Bardem's portrayal of the struggle to be a reliable father whilst navigating life in turmoil is unquestionably authentic. Iñárritu's blend of fantasy and realism is surprisingly cohesive: Uxbal leads others to the afterlife but his own spiritual journey is wrought with failure. It's often unclear who exploits who. The film asks if kindness can exist under capitalist oppression. The answer is bleak, and complex.
All the right ingredients to tempt,& take one into incomer societies to which any extent of access is uncommon. Emotive moments had me in tears... Of the moral, personal, familial and societal stories here - the whinge of the money grabbing, face bashing young policeman that smirked and took and gave no fuck had least appeal, along with general slavery shenanigans. The psychic, stricken Uxbal was toweringly awesome!
4.5. Bardem delivers an absolutely heartrending performance as a dying father trying to break free of his criminal past and find people he can trust with his children's future. Most beautiful in this film were the scenes between the children and parents..how will they remember this when they are older? How do you leave them feeling loved and cared for? Points off for the psychic sub-plot, which seemed unnecessary.
Difficult to describe as it feels as close to experiencing a transition from life to death as any film I’ve watched. Bodies on the wall. Faces in the mirror. Family trips and warehouses. Moments between a father and daughter. Forgiveness. Butterflies. His wife’s enigmatic nose. Trash-strewn streets. Gay Chinamen. A blanket of snow and the ‘sound of a salt sea that was one there, and is now gone’.
One of the saddest, heartrending stories ever! Being a father myself, I just could't but stay motionless, deeply affected and heartbroken after watching this inconceivably melancholic drama. Inarritu's excessively melodramatic screenplay, the (whole casts') realistic acting, the editing, the music, the camera's focus, the close ups; all add up to maximise the dramatic effect that hits the depths of the human psyche.
One mark of a good film is empathy; this film is literally overflowing with it. Beautifully humane, tender, compassionate filmmaking. Affirms my thesis that the more films you watch, the more socialist you become. Bardem is exceptional. A very overlooked film that is probably Iñarittu's best work.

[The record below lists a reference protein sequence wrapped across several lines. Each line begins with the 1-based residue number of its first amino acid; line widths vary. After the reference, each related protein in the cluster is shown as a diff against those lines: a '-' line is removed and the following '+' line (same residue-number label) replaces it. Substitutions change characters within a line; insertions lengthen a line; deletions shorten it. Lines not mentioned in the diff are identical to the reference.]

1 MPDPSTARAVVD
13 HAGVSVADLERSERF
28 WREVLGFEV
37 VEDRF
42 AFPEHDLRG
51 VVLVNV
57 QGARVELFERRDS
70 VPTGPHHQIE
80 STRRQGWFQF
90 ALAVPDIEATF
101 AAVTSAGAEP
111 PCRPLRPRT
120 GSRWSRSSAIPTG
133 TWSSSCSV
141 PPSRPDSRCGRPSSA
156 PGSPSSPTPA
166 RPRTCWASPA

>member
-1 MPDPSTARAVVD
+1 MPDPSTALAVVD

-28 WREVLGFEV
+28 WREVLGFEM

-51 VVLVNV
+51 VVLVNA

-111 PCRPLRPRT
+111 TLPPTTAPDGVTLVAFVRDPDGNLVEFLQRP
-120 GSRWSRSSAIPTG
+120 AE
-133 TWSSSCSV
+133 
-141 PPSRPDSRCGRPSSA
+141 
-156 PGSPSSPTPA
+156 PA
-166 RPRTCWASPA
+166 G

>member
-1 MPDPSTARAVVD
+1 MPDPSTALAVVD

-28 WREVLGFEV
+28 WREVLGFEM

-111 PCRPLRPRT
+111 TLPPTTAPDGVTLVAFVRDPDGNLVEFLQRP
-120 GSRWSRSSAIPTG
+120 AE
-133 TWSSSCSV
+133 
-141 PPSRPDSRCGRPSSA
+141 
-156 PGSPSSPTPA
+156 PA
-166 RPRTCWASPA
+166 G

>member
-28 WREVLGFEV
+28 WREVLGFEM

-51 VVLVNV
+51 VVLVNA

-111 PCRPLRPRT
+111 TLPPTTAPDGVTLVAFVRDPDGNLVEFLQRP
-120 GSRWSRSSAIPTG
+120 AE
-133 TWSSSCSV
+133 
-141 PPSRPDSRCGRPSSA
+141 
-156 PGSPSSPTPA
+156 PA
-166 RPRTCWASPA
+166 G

Typical Iñarritu. Mix of shocking topics thrown at you in lightning succession. The ubiquitous flabbergasted feeling might lead you into thinking that something of transcendent value was on offer here but think twice, you were taken for a ride, used and squeezed emotionally. After the brutal shock wave you innocently believed you were elevated to higher realms. It was mainly pants, even the title is spelt wrong fgs!
Dad, how do you spell beautiful? Uxbal hasn’t got the time to explain properly because he’s busy sorting his affairs. This captivating story of one man’s gift and life purpose has left me feeling grateful for what I have. Iñárritu is a master of the details, the film keeps you the viewer fully involved in the emotion, in the middle of Bardem’s performance and presence on screen. Loved it. 4.5 stars.
Powerful. Not a film that you could say you enjoyed. I was left gasping with sadness at some moments - a basement full of the recent dead, a daughter hugging her dying father. Amidst the bleakness, I appreciated the few moments of tenderness, particularly those involving Igi. Did she leave?
This film has an excellent performance by Bardem and cohorts. This is a unique look at Barcelona's criminal underworld and human trafficking. It also showed us how Capitalism can still instil a sense of terror, likened to that of the Communist leadership in the North of Spain. The sense of terror is excellent in the sense of the cinematography and that all the characters are unique in their own flawed way of being.
When does trying to do the right thing; in a few seconds, leads you to make a decision that is not only devastating, but impacts on those around you with insurmountable conquences. Biutiful illustrates how choices can so easily impact on your life and the lives of others in ways that you could never have foreseen.